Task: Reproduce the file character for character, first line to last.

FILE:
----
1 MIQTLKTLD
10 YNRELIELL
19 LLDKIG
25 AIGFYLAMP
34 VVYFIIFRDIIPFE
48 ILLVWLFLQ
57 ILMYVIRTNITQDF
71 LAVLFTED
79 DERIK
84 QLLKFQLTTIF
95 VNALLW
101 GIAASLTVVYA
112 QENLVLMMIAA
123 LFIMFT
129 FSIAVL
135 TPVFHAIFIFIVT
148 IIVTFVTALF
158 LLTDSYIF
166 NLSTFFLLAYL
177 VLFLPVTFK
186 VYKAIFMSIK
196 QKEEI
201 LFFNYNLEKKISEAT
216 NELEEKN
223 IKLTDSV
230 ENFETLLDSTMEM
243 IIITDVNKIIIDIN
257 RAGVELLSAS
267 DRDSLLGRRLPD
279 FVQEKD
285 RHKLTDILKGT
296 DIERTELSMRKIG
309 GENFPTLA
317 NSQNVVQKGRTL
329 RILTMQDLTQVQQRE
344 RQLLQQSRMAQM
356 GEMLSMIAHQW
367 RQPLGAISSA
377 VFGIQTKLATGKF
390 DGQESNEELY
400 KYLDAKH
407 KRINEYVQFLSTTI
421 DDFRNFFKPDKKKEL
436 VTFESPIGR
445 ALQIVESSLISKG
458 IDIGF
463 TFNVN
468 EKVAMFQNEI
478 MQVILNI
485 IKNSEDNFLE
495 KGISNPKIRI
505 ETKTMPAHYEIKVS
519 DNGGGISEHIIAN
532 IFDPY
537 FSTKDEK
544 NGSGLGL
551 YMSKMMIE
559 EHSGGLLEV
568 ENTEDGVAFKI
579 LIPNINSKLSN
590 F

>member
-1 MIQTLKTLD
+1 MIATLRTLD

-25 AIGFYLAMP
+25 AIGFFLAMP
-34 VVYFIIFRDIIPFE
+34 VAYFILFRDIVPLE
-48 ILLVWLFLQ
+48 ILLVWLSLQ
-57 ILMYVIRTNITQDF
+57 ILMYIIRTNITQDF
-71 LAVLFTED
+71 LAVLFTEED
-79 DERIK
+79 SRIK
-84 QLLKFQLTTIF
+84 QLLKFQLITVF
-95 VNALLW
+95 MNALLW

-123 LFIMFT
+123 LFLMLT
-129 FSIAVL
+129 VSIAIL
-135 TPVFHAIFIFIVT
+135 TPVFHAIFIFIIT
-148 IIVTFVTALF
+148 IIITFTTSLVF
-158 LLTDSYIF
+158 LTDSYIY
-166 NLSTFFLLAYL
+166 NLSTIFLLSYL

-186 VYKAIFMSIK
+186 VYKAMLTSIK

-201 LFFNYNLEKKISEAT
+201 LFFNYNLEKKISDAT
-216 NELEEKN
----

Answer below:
1 MIQTLKTLD
10 YNRELIELL
19 LLDKIG
25 AIGFYLAMP
34 VVYFIIFRDIIPFE
48 ILLVWLFLQ
57 ILMYVIRTNITQDF
71 LAVLFTED
79 DERIK
84 QLLKFQLTTIF
95 VNALLW
101 GIAASLTVVYA
112 QENLVLMMIAA
123 LFIMFT
129 FSIAVL
135 TPVFHAIFIFIVT
148 IIVTFVTALF
158 LLTDSYIF
166 NLSTFFLLAYL
177 VLFLPVTFK
186 VYKAIFMSIK
196 QKEEI
201 LFFNYNLEKKISEAT
216 NELEEKN
223 IKLTDSV
230 ENFETLLDSTMEM
243 IIITDVNKIIIDIN
257 RAGVELLSAS
267 DRDSLLGRRLPD
279 FVQEKD
285 RHKLTDILKGT
296 DIERTELSMRKIG
309 GENFPTLA
317 NSQNVVQKGRTL
329 RILTMQDLTQVQQRE
344 RQLLQQSRMAQM
356 GEMLSMIAHQW
367 RQPLGAISSA
377 VFGIQTKLATGKF
390 DGQESNEELY
400 KYLDAKH
407 KRINEYVQFLSTTI
421 DDFRNFFKPDKKKEL
436 VTFESPIGR
445 ALQIVESSLISKG
458 IDIGF
463 TFNVN
468 EKVAMFQNEI
478 MQVILNI
485 IKNSEDNFLE
495 KGISNPKIRI
505 ETKTMPAHYEIKVS
519 DNGGGISEHIIAN
532 IFDPY
537 FSTKDEK
544 NGSGLGL
551 YMSKMMIE
559 EHSGGLLEV
568 ENTEDGVAFKI
579 LIPNINSKLSN
590 F

>member
-1 MIQTLKTLD
+1 MIATLRTLD

-25 AIGFYLAMP
+25 AIGFFLAMP
-34 VVYFIIFRDIIPFE
+34 VAYFILFRDIVPLE
-48 ILLVWLFLQ
+48 ILLVWLSLQ
-57 ILMYVIRTNITQDF
+57 ILMYIIRTNITQDF
-71 LAVLFTED
+71 LAVLFTEED
-79 DERIK
+79 SRIK
-84 QLLKFQLTTIF
+84 QLLKFQLITVF
-95 VNALLW
+95 MNALLW

-123 LFIMFT
+123 LFLMLT
-129 FSIAVL
+129 VSIAIL
-135 TPVFHAIFIFIVT
+135 TPVFHAIFIFIIT
-148 IIVTFVTALF
+148 IIITFTTSLVF
-158 LLTDSYIF
+158 LTDSYIY
-166 NLSTFFLLAYL
+166 NLSTIFLLSYL

-186 VYKAIFMSIK
+186 VYKAMLTSIK

-201 LFFNYNLEKKISEAT
+201 LFFNYNLEKKISDAT
-216 NELEEKN